Clotheslines in a Good City?

December 7, 2007 at 2:25 am 4 comments

So on the heels of the Grassroots Green event, I was reading through the Green Living Guide (which everybody should buy!) and noticed a small article promoting the drying of clothes on a clothesline instead of an electric (or gas) drier. I didn’t even realize, though I shouldn’t have been shocked, that many HOA’s, landlords, etc. have banned clothesline-drying on primarily aesthetic and property value grounds. But apparently, the resulting controversy is big enough as to make national news.

So the question is: should a good city – and her residents – encourage the unsightly but environmentally-friendly practice of clothesline-drying? Or promote a more “beautiful” city by mandating the more sightly, but less environmentally-friendly use of electric dryers?

– Scott Greider


Entry filed under: Uncategorized.

Allowing a city to look like a city This weekend: Castle Gallery, Festival of Gingerbread


  • 1. Scott Spaulding  |  December 7, 2007 at 8:13 am

    Boston’s North End

  • 2. TexanNewYorker  |  December 7, 2007 at 1:20 pm

    In my particular section of Queens, the clotheslines stretch behind the houses, and can’t really be seen from the front streets. Perhaps there’s a happy medium that would allow for clotheslines without compromising “aesthetics”?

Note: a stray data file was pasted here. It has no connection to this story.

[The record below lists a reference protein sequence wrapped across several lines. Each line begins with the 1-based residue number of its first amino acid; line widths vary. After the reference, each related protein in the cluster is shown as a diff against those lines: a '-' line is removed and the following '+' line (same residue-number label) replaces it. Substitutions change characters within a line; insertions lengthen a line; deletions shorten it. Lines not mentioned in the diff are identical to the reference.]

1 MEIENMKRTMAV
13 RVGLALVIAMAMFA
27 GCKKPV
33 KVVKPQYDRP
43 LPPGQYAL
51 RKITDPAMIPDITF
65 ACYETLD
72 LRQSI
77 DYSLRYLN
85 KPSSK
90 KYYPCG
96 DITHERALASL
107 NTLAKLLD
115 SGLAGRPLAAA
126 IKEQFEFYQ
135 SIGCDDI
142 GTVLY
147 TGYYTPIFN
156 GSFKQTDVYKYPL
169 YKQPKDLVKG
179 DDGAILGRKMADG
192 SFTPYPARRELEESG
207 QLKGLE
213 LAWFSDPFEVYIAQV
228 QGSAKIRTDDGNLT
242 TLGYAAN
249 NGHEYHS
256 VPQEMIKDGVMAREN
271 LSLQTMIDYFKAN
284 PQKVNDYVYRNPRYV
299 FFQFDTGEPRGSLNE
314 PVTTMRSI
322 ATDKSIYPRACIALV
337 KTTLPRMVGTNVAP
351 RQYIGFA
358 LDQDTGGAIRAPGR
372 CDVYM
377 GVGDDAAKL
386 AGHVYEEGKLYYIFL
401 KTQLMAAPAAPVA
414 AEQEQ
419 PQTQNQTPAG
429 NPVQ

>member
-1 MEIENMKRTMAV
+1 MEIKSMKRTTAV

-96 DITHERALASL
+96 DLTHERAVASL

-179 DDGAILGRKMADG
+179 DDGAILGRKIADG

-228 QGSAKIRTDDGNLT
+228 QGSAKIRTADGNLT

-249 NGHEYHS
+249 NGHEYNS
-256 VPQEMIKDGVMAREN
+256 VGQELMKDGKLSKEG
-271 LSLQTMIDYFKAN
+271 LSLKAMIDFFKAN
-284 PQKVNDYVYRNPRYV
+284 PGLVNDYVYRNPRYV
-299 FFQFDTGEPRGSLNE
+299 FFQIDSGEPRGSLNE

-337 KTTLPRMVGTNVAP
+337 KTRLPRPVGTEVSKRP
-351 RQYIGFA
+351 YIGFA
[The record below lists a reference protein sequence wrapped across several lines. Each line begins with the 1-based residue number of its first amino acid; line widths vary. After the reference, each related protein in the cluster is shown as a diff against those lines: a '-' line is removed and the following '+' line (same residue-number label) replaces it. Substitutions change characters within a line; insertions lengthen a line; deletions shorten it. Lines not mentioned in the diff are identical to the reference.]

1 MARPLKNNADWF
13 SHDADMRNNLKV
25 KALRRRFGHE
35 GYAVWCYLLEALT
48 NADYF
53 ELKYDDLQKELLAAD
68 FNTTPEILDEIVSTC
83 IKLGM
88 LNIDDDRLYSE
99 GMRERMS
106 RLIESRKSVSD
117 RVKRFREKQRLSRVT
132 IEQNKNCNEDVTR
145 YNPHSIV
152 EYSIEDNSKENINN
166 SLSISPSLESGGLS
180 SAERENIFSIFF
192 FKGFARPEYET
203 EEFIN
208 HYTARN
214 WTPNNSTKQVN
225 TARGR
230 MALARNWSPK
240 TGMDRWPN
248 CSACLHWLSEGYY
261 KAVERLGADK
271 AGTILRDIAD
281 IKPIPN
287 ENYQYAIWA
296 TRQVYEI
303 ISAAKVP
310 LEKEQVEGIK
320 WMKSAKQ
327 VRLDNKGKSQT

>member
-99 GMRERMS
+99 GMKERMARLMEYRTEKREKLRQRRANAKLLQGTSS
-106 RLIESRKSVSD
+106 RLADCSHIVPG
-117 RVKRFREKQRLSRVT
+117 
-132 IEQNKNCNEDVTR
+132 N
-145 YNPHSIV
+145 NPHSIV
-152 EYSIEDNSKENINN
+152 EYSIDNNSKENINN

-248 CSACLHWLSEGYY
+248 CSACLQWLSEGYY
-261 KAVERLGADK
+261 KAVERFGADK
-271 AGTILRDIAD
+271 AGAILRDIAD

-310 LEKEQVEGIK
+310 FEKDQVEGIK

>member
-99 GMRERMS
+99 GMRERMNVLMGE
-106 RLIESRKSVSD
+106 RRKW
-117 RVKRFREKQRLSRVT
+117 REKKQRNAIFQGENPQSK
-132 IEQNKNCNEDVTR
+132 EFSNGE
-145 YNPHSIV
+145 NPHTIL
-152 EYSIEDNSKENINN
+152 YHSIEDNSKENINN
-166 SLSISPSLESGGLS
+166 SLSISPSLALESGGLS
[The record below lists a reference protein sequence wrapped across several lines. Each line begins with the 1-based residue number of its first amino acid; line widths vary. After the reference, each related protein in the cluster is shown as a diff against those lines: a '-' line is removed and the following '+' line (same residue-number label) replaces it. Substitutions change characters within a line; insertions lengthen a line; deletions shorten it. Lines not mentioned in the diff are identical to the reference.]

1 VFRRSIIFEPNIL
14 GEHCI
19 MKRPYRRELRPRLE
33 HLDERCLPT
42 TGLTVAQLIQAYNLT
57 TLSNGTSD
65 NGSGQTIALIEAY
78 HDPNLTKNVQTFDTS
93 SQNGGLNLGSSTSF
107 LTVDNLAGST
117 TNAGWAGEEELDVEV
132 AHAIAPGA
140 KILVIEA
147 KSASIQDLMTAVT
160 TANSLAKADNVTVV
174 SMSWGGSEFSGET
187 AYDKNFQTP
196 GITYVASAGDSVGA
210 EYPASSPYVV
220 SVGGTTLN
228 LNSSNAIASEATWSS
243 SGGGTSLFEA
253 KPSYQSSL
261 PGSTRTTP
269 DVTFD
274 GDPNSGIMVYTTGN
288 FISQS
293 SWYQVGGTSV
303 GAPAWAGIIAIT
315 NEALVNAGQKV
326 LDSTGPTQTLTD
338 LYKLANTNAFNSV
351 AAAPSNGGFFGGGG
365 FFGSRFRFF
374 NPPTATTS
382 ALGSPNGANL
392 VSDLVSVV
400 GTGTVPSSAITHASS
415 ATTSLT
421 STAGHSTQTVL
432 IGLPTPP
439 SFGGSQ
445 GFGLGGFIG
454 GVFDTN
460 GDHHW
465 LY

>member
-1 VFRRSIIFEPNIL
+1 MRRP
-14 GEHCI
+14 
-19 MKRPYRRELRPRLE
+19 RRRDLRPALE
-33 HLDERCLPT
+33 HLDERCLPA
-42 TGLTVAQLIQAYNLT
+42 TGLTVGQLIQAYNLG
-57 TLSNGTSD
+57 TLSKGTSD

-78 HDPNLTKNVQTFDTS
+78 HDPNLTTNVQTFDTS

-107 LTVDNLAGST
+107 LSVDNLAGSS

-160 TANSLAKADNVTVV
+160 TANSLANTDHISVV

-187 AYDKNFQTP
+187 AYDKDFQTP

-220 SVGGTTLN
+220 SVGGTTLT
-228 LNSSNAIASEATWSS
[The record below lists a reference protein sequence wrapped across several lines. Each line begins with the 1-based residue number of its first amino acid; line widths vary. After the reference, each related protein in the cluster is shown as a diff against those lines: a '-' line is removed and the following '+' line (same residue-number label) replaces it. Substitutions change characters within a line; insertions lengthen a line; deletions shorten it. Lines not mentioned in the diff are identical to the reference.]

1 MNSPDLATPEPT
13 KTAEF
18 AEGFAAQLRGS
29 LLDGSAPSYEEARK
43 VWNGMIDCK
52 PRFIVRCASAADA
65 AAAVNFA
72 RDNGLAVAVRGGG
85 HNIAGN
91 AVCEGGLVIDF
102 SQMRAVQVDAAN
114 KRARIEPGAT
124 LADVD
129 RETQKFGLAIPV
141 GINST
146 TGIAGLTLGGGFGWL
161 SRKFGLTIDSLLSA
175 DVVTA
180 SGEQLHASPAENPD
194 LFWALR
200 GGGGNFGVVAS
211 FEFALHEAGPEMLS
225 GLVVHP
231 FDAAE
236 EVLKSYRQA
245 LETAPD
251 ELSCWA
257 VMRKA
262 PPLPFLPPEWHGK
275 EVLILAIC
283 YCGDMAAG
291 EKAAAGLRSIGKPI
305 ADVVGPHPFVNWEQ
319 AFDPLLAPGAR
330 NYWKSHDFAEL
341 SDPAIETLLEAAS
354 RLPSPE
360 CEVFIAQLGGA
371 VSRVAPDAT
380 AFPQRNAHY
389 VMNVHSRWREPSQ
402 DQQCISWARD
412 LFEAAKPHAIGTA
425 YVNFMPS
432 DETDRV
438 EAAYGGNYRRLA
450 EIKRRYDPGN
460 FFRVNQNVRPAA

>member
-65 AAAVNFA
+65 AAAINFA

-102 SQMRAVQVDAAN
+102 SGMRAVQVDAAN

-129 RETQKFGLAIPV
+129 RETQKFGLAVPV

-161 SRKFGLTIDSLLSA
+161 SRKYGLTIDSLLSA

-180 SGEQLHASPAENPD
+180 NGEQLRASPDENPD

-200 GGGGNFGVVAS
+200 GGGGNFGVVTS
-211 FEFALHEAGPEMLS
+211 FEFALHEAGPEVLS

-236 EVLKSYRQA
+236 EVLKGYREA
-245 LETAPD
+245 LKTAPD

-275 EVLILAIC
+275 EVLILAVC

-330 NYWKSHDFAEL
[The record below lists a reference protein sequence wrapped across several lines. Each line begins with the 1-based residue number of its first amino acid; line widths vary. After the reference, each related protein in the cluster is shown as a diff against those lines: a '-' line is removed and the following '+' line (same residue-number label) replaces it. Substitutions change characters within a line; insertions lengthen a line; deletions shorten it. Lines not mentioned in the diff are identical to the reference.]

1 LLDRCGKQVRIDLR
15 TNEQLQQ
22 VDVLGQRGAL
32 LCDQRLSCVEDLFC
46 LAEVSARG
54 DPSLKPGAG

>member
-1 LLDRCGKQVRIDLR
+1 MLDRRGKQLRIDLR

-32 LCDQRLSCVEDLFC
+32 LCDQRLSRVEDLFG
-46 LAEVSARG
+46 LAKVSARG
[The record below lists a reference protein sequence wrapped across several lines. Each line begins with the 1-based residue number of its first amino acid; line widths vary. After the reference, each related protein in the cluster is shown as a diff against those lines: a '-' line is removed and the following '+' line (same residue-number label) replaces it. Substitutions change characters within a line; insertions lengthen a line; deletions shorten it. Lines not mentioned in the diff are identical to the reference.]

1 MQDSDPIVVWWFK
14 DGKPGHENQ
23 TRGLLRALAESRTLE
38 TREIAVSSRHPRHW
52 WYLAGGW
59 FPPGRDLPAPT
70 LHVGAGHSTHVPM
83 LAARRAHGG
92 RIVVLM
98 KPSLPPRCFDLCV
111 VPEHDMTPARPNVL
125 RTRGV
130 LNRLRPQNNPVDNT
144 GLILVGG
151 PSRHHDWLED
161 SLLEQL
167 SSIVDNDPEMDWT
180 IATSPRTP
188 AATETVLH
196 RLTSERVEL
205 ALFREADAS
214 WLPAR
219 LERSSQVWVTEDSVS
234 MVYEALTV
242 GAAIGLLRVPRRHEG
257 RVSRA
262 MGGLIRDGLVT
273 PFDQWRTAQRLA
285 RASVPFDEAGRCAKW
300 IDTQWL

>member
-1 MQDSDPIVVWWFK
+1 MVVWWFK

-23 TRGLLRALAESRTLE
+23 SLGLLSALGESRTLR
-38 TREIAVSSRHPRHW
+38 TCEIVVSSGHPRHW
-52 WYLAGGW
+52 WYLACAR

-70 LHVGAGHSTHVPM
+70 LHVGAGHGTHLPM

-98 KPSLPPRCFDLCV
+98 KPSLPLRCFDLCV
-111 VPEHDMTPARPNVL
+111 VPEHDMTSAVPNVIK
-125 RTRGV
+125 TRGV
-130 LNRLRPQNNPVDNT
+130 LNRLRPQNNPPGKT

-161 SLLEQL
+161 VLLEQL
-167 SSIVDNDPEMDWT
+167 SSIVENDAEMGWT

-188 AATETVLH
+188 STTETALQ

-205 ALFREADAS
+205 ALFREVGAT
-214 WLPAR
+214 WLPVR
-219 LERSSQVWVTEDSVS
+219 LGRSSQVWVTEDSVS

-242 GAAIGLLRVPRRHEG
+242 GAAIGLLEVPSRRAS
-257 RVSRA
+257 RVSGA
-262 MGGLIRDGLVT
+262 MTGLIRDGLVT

• 3. Jon Swerens  |  December 7, 2007 at 1:27 pm

    Put me down as not wanting to criminalize frugality.

    Clotheslines behind house should be no problem — unless you live in a neighborhood with no front porches and plenty of backyard decks. Then neighbors will not want their view sullied, I imagine.

  • 4. Eric White  |  December 8, 2007 at 8:17 pm

    Interestingly…the clothes lines in back yards are typically on private property. The clothes lines across streets and alleys are in the public right-of-way.


But seek the welfare of the city where I have sent you into exile, and pray to the LORD on its behalf, for in its welfare you will find your welfare. Jeremiah 29:7

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